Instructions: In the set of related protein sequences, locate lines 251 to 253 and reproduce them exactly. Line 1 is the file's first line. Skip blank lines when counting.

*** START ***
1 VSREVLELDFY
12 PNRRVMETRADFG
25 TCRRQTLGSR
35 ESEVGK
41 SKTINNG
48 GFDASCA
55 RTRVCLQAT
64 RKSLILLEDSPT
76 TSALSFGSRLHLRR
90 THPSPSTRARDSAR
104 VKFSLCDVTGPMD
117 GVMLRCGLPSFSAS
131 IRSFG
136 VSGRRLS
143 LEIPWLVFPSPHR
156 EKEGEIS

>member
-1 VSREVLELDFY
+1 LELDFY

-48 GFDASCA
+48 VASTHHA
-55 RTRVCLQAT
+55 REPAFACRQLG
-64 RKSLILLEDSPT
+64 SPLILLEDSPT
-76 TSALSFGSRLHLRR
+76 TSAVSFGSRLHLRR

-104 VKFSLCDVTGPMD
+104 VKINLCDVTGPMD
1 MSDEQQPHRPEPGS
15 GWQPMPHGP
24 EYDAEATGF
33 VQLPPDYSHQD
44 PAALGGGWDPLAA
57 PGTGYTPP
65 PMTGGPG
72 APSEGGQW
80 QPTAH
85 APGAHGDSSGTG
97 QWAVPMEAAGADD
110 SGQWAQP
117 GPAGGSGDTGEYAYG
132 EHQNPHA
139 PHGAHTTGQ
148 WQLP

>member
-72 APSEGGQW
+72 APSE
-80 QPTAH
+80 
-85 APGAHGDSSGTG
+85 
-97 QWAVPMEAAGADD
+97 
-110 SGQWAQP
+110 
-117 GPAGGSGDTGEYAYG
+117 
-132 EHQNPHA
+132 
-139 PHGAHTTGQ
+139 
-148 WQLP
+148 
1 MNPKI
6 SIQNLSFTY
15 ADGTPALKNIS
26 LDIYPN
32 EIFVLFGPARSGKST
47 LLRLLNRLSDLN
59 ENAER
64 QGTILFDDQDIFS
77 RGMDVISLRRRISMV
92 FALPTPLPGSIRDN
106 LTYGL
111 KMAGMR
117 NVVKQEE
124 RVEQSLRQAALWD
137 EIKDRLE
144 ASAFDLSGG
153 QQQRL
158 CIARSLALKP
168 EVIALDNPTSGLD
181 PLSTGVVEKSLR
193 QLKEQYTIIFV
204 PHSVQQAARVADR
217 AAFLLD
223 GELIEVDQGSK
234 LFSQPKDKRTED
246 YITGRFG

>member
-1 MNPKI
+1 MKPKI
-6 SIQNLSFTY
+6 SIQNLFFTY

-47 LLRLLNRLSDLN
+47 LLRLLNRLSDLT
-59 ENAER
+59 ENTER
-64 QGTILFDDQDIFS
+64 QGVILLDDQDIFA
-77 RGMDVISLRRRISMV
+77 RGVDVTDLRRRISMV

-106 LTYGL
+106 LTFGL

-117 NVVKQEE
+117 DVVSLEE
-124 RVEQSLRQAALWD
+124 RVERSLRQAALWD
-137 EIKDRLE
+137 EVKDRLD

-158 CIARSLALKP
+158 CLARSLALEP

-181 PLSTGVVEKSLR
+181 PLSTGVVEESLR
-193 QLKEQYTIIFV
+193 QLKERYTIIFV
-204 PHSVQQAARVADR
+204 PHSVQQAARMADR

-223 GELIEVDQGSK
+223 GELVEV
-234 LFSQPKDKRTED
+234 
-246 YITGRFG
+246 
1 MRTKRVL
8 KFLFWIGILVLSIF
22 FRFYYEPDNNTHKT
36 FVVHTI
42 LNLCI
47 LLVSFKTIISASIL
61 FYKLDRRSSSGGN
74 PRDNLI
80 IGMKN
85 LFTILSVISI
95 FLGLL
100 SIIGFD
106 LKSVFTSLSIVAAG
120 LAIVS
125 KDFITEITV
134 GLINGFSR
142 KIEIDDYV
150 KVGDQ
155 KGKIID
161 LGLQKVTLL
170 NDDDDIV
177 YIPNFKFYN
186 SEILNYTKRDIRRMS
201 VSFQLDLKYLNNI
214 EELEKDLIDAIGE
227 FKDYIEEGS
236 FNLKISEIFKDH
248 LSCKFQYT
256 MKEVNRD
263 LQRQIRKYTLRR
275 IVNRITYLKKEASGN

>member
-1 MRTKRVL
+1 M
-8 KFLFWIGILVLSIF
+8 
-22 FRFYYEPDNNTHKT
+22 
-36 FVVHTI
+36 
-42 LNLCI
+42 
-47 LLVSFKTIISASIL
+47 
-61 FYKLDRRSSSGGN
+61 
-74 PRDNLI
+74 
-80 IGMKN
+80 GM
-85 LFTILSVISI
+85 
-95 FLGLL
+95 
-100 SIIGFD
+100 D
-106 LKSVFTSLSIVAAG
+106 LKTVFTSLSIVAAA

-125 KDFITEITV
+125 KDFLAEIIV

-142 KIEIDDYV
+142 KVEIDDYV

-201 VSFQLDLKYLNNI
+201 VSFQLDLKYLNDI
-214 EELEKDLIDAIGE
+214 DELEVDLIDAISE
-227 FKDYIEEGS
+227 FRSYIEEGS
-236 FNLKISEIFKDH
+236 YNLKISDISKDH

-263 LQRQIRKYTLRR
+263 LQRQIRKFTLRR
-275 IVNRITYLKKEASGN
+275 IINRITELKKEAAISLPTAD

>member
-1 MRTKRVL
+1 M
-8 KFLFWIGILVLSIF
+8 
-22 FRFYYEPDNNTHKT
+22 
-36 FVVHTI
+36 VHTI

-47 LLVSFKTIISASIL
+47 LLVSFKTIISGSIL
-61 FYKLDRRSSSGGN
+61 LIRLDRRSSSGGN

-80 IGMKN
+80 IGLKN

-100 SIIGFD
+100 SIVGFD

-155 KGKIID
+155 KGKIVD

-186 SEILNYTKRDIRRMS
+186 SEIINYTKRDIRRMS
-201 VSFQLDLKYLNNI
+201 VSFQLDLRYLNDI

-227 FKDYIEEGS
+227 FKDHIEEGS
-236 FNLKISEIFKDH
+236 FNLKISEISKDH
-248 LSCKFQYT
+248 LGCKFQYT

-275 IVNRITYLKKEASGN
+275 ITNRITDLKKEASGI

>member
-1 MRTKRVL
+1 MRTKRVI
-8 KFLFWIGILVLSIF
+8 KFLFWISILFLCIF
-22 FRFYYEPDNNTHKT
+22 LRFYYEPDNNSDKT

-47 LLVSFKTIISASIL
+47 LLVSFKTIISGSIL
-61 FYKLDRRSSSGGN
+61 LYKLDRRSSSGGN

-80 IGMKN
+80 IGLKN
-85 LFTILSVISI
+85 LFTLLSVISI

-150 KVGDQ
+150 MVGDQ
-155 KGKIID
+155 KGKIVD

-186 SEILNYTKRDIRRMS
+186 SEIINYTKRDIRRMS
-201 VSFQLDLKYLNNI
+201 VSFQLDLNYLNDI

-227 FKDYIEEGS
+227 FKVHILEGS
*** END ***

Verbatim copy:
+186 SEIINYTKRDIRRMS
-201 VSFQLDLKYLNNI
+201 VSFQLDLNYLNDI